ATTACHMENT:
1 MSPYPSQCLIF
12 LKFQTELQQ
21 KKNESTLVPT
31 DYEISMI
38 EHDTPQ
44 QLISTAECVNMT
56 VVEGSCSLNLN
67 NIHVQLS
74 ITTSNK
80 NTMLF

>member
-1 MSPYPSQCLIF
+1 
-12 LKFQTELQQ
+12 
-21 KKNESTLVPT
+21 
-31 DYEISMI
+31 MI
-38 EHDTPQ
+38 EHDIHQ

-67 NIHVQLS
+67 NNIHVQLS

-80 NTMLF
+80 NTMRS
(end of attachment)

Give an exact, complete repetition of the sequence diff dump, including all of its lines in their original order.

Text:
1 MSPYPSQCLIF
12 LKFQTELQQ
21 KKNESTLVPT
31 DYEISMI
38 EHDTPQ
44 QLISTAECVNMT
56 VVEGSCSLNLN
67 NIHVQLS
74 ITTSNK
80 NTMLF

>member
-1 MSPYPSQCLIF
+1 
-12 LKFQTELQQ
+12 
-21 KKNESTLVPT
+21 
-31 DYEISMI
+31 MI
-38 EHDTPQ
+38 EHDIHQ

-67 NIHVQLS
+67 NNIHVQLS

-80 NTMLF
+80 NTMRS